SACRAMENTO – While leaders work to “flatten the curve” and stop the spread of the deadly coronavirus, many in the African American community feel flat out ignored.

As the virus continues to claim African Americans at a disproportionate rate — further exposing disparities — a group of local concerned citizens are demanding action and accountability. The Sacramento African American COVID-19 Outreach Coalition has penned an open letter to Sacramento Mayor Darrell Steinberg, members of the City Council and the Sacramento County Board of Supervisors.

The letter was delivered to officials on Tuesday. Members of the community will also have the opportunity to sign it and send as a show of solidarity.

“These are unprecedented times,” the letter starts. “In many respects, the pandemic has exacerbated the generational disparities Blacks face in areas such as health care, education, employment, transportation, technology, economics, housing, and more. Now, more than at any time over the past 50 years, the demand for accurate information and access to comprehensive health, economic support and services within our community is a matter of life and death,” the missive continues.

Coalition members outline eight demands starting with the opening of accessible COVID-19 testing sites in predominantly Black neighborhoods, increased access to health services to decrease the mortality rate and ongoing release of demographically segmented data related to COVID-19 infections and deaths. Other requests include a Black-specific educational outreach effort, regular dialogue about the availability of resources and a commitment by law enforcement to not criminalize African Americans while adhering to COVID-19 precautions, such as wearing masks.

A month into the pandemic and a site at Cal Expo is about the only public testing available locally.

Greg King, a community advocate who runs Always Knocking, Inc. in South Sacramento, is among those who crafted and signed the letter.

“From the North side to the South side, out to Del Paso Heights and back to Elder Creek and neighborhoods like these there’s no place where our communities can go get tested and it be accessible whether you have transportation or not or if you need to get there by public transportation,” King said. “Even with the one at Cal Expo, you have to go online and answer some questions to determine whether you qualify to be tested or not.”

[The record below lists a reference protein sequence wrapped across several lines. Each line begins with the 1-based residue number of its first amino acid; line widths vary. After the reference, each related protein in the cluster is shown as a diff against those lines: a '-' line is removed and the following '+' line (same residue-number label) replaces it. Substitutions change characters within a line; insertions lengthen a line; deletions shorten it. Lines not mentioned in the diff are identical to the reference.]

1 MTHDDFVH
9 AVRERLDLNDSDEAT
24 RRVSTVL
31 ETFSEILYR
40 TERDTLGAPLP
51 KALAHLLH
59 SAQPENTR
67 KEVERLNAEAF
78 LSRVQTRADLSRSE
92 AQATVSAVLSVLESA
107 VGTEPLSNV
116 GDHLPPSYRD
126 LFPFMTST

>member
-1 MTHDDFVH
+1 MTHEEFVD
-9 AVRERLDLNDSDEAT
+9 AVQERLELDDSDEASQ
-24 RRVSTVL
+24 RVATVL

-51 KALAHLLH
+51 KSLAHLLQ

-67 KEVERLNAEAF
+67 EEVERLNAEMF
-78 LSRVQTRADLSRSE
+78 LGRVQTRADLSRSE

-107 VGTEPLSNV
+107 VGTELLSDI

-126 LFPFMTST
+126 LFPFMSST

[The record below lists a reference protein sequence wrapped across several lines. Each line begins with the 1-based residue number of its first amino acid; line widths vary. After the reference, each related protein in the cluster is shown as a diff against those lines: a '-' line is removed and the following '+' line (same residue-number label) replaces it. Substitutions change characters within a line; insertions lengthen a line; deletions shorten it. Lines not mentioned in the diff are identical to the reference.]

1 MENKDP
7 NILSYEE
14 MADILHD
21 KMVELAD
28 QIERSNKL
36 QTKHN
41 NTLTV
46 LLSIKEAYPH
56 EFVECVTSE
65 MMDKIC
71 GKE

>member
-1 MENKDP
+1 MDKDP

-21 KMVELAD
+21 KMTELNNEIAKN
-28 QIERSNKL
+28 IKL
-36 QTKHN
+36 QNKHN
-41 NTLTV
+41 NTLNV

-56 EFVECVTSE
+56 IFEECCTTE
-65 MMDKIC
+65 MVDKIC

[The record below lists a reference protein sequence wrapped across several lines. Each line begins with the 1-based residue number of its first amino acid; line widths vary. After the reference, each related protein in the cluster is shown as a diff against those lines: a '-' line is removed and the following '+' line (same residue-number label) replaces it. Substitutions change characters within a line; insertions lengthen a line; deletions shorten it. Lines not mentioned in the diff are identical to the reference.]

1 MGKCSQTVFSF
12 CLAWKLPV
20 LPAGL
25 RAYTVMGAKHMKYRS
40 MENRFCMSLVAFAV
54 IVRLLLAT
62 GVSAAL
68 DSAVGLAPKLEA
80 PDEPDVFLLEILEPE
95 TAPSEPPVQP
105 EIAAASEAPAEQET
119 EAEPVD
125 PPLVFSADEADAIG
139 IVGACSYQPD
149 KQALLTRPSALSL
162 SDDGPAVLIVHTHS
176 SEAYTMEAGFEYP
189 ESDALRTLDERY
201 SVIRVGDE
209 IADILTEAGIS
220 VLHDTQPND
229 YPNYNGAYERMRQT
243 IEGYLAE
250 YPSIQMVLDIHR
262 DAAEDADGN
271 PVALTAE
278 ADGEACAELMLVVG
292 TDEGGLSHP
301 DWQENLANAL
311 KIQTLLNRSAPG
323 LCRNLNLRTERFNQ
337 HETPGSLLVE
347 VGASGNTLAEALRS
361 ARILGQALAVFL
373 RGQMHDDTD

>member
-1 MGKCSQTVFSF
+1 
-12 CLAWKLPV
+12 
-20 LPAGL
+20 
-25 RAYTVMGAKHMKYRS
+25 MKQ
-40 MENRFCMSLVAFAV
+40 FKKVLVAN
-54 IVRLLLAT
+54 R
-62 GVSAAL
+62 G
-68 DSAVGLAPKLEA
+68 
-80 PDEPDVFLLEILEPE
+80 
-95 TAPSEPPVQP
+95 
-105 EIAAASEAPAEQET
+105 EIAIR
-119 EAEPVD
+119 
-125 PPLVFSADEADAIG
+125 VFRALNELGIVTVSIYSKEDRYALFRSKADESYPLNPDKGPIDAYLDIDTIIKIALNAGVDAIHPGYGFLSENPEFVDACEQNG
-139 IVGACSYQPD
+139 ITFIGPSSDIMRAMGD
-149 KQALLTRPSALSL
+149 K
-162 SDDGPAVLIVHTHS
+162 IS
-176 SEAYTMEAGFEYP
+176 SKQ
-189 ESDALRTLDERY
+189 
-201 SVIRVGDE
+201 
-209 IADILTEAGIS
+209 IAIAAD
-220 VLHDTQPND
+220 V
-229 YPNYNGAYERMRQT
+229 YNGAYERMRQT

Such requirements, he says, are based on the assumption that people have access to a computer and the Internet. Many low-income and elderly African Americans don’t.

“Our people are not going out to Cal Expo,” shared fellow letter author Dr. Tecoy Porter.

Dr. Porter is pastor of Genesis Church in Meadowview and president of the Sacramento Chapter of Rev. Al Sharpton’s National Action Network.

“Some people can’t or just won’t because they’re scared to go out there and then not know what will happen if they (test positive) and there’s no treatment. There’s issues with having just one site. We need something closer in our neighborhoods,” he said.

“We need to be a part of the process to not only see that testing comes to our neighborhoods, but that there are resources to go along with it,” King said. “‘Now that I’ve been tested and the results are out, what do I do?’”
The Coalition is also concerned about transparent data.

“They released the number that there have been 72 cases in the Oak Park area, but where in the Oak Park area?,” King asks. “Does that go all the way over to 99? Does that go all the way back by UC Davis? How far along Stockton Boulevard does that go? The main thing about this letter is to definitely be a part of the main narrative, to push our own narrative, taking matters into our own hands instead of waiting for them to say ‘hey, this is where it’s going to be.’ We want to be a part of the decision-making process.”

Community activist Faye Kennedy also signed the open letter, representing the Sacramento Area Black Caucus and the Sacramento Poor People’s Campaign.

“Black folks always get the short end of any stick,” Ms. Kennedy said.
“Even when we didn’t have a COVID pandemic, we had poor access to health care for all of us,” she continued. “Even when you went to your doctor and said your side hurt, they looked at you like you’re crazy. There have been studies that say that Black folks are not getting pain meds because they don’t think we have pain. The system is already stacked up against us and you add the coronavirus to it and it’s no wonder we’re seeing the numbers we are.”

Ms. Kennedy said the group’s demands are not unreasonable.

“They can find resources for some things and not others. It’s incumbent upon our community, the African American community, to actually say that. What I always find interesting about this country is that you can find money for war, but you can’t find money to educate people. So they’re just going to have to find it,” she said.

The pandemic recently hit home for Ms. Kennedy when fellow activist Omowale Osunkoya died of the coronavirus last week.

“We need targeted outreach,” she said. “We have to engage people, you have to help people understand, yeah we do get it.”

The open letter can be found at To further encourage officials to “step up in support of the most vulnerable in our community,” people can sign the letter online and have a copy forwarded to local officials or share on their social media.

By Genoa Barrow | OBSERVER Senior Staff Writer